As long as there are computers, there will be bugs crawling around inside them. You know, metaphorically. Lucky for us Windows users, Microsoft has just squashed another batch of them. If you use a PC and you haven’t installed this update yet, you’re going to want to do so immediately.
As reported by Bleeping Computer, Microsoft released its March 2022 update on Patch Tuesday. The update contains patches for 71 known vulnerabilities, ranging from issues like elevation of privilege, denial of service, and spoofing. In addition, the company fixed 21 Chromium vulnerabilities for Microsoft Edge.
Patching security flaws is always important, and you should install every patch to protect yourself against whatever issues Microsoft has identified. However, this time around there are three flaws that are potentially more dangerous than the others:
- CVE-2022-21990 – Remote Desktop Client Remote Code Execution Vulnerability
- CVE-2022-24459 – Windows Fax and Scan Service Elevation of Privilege Vulnerability
- CVE-2022-24512 – .NET and Visual Studio Remote Code Execution Vulnerability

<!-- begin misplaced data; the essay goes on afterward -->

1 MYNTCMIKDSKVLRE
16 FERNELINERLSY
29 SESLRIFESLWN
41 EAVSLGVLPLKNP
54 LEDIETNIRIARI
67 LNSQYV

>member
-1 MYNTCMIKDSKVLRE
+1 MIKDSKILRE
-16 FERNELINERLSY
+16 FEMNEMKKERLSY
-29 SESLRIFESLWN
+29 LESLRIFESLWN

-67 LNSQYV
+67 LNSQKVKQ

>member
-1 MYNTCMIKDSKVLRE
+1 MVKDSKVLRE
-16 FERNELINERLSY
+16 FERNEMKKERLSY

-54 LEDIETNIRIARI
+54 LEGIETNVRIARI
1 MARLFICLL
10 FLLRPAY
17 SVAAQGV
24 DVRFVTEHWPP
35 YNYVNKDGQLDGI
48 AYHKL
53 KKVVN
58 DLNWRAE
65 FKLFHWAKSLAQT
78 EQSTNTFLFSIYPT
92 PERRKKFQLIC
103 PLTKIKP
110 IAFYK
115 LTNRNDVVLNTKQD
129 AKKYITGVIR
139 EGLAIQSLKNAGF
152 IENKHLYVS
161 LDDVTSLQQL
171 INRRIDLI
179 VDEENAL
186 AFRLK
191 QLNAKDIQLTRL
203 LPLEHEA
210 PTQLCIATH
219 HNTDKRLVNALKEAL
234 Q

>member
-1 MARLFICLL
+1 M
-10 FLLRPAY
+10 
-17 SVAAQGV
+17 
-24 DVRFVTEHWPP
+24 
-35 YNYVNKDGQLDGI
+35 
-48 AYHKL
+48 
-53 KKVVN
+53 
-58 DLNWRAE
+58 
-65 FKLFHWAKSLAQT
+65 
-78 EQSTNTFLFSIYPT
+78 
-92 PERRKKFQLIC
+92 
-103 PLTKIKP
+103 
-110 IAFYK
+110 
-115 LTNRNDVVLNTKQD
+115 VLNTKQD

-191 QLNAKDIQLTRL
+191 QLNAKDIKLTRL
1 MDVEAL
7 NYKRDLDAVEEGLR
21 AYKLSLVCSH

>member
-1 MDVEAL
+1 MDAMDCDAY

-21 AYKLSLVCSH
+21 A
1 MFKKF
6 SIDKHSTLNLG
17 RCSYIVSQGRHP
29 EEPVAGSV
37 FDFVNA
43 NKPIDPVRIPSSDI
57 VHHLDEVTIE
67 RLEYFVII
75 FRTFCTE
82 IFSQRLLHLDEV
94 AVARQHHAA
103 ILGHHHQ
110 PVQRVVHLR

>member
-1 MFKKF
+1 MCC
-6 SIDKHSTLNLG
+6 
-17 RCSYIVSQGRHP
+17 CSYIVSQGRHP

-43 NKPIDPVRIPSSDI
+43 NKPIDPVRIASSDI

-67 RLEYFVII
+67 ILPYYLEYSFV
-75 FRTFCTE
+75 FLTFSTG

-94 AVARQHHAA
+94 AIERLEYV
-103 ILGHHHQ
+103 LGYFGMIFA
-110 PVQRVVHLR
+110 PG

These three entries are known as zero-day vulnerabilities, meaning the flaws have been publicly identified as known threats already. Unlike the other issues Microsoft patched, these vulnerabilities were known to everyone paying attention, meaning bad actors could have found a way to exploit them. While Microsoft says none of the vulnerabilities were actively exploited, the company acknowledged there have been proof-of-concept exploits for CVE-2022-21990 and CVE-2022-24459.
According to Bleeping Computer, Microsoft thinks these other two vulnerabilities are also likely to be exploited in due time:
- CVE-2022-24508 – Windows SMBv3 Client/Server Remote Code Execution Vulnerability
- CVE-2022-23277 – Microsoft Exchange Server Remote Code Execution Vulnerability
Security patches are a double-edge sword (weighing heavily, of course, on the side of good). On the one hand, Microsoft is patching security issues that could, in theory, be used against you. On the other, now that all bugs are out in the open, and all are now patched, bad actors could take a closer look at them and come up with ways to harm users who haven’t updated yet.
That makes it imperative you update your PC as soon as possible.
How to update your PC to install the latest security patches
Windows might just let you know you have an update available, and begin installing it automatically. If not, you’ll need to check for an update manually to get things moving along.
To do so, head to Start > Settings > Update & Security > Windows Update (Windows 10) or Start > Settings > Windows Update (Windows 11). From here, Windows might take a moment to check for any available updates. If the patch is available, you’ll see it here. Then, you can simply follow the on-screen instructions to download and install the update to your machine.